'Shame On' union campaign is against companies not listed on banners

A labor dispute is the reason behind banners that read “Shame On (Name of Institution),” but the institutions on the banners aren't necessarily the actual target.
by Jaclyn Cosgrove Published: July 13, 2012

If you've driven past Mercy Hospital Oklahoma City, The Children's Hospital or St. Anthony Hospital in the past few months, you might have wondered why there are people outside with banners shaming these health institutions.

An alleged labor dispute is the reason behind banners that read “Shame On (Name of Institution),” but the institutions on the banners aren't necessarily the actual target.

The sign holders are part of a campaign organized by the Central South Carpenters Regional Council. The council is an affiliate of the United Brotherhood of Carpenters and Joiners of America, which represents more than 500,000 craftsmen and women, according to its website.

Various news outlets across the nation have reported similar protests in Colorado, California, Georgia, Michigan, New Mexico and Tennessee. These reports have found similar trends — sign holders paid $10 an hour to hold the strongly worded banners.

On the corner of Meridian Avenue and W Memorial Road, protesters can regularly be seen holding a sign that reads “SHAME ON Mercy Health Systems.” Sign holders with similar banners also have demonstrated outside St. Anthony Hospital and The Children's Hospital.

Not the target

At Mercy, they pass out a flier that reads “Shame on Mercy Health Systems for desecration of the American way of life.” The flier features a rat, chewing on an American flag and explains that “a rat is a contractor that does not pay all of its employees on all projects area standard wages, including providing or making payments for family health care and/or pension benefits.”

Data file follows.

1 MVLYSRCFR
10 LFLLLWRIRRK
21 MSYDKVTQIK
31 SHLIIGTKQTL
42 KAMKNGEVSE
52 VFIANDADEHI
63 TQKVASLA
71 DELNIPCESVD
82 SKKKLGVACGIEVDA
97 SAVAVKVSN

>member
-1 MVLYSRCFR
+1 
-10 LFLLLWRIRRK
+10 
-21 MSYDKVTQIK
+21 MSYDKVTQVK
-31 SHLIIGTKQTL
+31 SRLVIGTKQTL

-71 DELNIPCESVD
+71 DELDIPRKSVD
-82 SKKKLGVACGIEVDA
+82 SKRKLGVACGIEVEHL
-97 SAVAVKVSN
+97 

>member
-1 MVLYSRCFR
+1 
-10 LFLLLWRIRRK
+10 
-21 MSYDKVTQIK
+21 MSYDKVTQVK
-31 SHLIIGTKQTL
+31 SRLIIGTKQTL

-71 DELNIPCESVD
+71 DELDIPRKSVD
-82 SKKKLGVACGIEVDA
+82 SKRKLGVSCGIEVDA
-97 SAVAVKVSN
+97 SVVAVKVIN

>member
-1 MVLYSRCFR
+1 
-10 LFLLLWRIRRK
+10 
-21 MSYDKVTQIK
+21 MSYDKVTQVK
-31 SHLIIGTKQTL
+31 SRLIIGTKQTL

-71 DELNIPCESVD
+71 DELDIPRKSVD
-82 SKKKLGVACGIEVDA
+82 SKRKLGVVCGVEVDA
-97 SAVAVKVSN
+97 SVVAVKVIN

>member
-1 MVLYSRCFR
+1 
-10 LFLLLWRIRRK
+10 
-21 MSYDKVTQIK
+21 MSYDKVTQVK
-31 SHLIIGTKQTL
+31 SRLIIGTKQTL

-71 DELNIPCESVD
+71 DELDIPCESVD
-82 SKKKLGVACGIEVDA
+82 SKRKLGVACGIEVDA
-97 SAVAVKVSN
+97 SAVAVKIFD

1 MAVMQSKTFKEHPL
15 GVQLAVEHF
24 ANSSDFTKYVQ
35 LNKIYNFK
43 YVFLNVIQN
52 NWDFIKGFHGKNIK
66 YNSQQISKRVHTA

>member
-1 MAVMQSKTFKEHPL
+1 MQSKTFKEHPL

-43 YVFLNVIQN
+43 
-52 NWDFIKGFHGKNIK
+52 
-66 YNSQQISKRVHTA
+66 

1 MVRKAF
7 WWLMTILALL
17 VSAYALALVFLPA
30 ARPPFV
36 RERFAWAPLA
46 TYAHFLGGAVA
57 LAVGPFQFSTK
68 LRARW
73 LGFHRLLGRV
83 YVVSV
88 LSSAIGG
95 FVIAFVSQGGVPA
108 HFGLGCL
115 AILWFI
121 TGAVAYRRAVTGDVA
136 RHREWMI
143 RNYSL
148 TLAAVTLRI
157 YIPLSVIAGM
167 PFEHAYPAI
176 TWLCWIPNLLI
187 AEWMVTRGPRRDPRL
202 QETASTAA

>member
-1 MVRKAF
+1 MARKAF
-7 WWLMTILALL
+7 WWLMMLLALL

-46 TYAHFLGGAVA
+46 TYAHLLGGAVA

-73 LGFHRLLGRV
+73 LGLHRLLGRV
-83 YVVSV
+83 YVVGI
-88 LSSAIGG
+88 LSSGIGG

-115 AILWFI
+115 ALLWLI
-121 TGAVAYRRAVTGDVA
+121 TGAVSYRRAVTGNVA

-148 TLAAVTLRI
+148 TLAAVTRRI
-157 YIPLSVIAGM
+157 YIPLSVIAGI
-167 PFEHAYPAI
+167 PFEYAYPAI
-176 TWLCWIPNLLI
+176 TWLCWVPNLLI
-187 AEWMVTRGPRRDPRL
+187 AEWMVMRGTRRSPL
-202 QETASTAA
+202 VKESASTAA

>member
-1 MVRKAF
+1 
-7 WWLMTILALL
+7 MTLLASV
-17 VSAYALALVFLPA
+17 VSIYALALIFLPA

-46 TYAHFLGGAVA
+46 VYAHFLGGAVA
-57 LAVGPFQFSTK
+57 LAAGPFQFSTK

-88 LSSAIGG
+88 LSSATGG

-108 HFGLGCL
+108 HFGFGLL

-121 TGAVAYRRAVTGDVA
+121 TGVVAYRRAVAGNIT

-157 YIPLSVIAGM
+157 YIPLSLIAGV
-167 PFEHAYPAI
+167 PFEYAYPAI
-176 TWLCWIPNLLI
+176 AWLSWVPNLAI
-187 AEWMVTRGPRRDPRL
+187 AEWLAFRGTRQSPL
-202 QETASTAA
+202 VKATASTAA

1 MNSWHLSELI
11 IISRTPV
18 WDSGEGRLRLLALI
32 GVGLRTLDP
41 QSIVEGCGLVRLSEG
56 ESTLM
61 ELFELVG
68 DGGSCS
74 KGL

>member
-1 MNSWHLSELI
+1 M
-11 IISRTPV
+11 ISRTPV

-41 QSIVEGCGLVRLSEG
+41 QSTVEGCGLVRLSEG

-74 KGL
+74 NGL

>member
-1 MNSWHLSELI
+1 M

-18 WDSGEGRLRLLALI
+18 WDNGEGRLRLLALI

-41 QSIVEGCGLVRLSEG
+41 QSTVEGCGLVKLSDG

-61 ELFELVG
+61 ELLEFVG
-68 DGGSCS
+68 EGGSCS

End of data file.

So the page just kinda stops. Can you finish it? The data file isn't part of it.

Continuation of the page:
Mercy Hospital isn't the actual target of the “Shame On” campaign. Instead, the union is upset with a subcontractor hired by a general contractor that Mercy hired.

In December, Lester Wiedman, a local carpenters union representative, wrote a letter to Lynn Britton, the Mercy president and CEO, based in Missouri.

In the letter, Wiedman writes that the carpenters union has learned that Green Country Interiors, an Oklahoma metal stud framing and drywall installation company, is bidding or performing work for one of Mercy's projects.

Wiedman states in the letter that the union is in a “labor dispute” with Green Country Interiors because the company “does not pay area standards wages to all their employees, including providing or fully paying for family health care.”

Wiedman warns in the letter that, if Mercy does not change its decision to use Green Country Interiors, the union will launch its campaign against the health care company.

“That campaign will include highly visible lawful banner displays and distribution of handbills at the job site and premises of property owners, developers, general contractors, and other firms involved with projects involving a non-area standard contractor. We certainly prefer to work cooperatively with all involved parties but cannot sit idly by while these entities condone and/or support the non-area standards contractor,” Wiedman writes.

by Jaclyn Cosgrove
Medical and Health Reporter
Jaclyn Cosgrove writes about health, public policy and medicine in Oklahoma, among other topics. She is an Oklahoma State University graduate. Jaclyn grew up in the southeast region of the state and enjoys writing about rural Oklahoma. She is...
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With Mercy, it's a little bit different because you have a faith-based organization that is being targeted, and people respond in a lot of different ways because of that. There are some people who are really offended that they would stand in front of the cross on the corner of Mercy's property and have their sign.”

Jim Gebhart

President of Mercy Hospital Oklahoma City

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